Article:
In October 2018, Hurricane Michael made landfall on Mexico Beach, Florida, as a Category 5 storm. After waves nearly three times as high as the average human being pounded the shore, virtually nothing remained of the small coastal town that had populated 1,600 residents.
About five months after the hurricane, when roads were still littered with debris and SR 30 (US 98) – a major thoroughfare in Bay County – was still unrecognizable by satellites, RS&H was enlisted by the Florida Department of Transportation District 3 to provide construction, engineering and inspection services for more than three miles of the roadway. The project was the first step in allowing citizens and first responders back into the area, including paved shoulders, front slopes, guardrail, drainage, concrete and pedestrian features for the roadway that runs parallel to the Gulf Coast. The team also oversaw the installation of an Articulating Concrete Block (ACB) Wall, which would help protect the underlaying roadbed from washing away in the event of another storm.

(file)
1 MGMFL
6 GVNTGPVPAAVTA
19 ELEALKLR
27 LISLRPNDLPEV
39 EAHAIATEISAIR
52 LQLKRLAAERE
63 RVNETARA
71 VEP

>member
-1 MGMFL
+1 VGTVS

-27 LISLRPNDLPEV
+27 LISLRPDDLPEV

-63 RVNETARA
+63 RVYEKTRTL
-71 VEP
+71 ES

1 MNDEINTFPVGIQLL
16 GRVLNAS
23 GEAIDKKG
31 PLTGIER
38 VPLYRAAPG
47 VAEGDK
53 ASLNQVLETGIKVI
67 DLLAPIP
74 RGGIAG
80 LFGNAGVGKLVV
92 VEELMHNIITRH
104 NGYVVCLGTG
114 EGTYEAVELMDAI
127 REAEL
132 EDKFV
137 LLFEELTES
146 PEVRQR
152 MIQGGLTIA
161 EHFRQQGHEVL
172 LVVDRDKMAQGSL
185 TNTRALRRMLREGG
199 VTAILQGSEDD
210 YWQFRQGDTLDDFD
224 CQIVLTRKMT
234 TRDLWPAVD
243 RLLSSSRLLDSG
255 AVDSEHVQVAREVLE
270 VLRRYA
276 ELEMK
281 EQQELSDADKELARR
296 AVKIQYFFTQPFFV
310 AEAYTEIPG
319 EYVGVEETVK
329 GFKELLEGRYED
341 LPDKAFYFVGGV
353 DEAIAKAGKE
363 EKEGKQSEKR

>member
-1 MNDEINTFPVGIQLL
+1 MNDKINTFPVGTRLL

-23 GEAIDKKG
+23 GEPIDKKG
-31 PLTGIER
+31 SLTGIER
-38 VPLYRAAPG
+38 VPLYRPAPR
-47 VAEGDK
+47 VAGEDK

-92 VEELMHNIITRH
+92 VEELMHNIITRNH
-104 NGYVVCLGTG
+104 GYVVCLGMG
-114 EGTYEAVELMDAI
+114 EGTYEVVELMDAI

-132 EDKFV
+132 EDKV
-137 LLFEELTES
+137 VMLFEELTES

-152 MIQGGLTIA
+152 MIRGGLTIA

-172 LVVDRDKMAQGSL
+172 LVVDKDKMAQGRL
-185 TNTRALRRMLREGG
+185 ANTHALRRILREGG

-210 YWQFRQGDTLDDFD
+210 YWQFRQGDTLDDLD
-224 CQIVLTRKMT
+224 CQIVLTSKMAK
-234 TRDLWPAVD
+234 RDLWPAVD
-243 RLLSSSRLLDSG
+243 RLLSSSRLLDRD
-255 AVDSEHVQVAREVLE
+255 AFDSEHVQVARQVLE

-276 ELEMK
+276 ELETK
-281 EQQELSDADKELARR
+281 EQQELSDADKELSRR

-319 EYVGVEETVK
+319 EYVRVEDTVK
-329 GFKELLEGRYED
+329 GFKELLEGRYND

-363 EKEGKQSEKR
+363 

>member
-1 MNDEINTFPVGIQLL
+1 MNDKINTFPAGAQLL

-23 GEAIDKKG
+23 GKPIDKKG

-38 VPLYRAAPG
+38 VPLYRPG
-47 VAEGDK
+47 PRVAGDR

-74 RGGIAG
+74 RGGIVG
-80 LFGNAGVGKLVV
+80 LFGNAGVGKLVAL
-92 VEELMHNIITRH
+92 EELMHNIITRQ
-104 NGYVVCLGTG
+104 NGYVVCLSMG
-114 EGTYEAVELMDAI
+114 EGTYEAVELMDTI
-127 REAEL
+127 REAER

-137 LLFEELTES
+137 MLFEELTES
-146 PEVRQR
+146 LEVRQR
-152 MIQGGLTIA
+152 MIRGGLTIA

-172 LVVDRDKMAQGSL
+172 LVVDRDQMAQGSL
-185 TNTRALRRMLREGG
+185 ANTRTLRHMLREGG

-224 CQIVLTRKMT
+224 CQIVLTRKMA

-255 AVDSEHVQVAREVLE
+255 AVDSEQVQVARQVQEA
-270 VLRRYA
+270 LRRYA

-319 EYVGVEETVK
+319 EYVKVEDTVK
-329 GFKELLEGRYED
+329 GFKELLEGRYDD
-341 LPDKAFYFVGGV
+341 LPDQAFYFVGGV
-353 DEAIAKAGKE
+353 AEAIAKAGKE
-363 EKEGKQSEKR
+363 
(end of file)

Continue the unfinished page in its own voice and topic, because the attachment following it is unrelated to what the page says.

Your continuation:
The team was challenged with an expedited schedule, a sensitive environment with the roadway a few hundred feet from the Emerald Coast’s white sand beaches, special MOT considerations, as well as having to perform surveying and engineering design in the field due to a lack of adequate plans. The project included more than 5,000 LF of ACB, the installation of Fabriform at the bridge approaches, as well as meticulous materials sourcing in order to meet the standards of the existing conditions.
Upon completion, the project was awarded with Florida Transportation Builder’s Association Best in Construction award for Special Significance.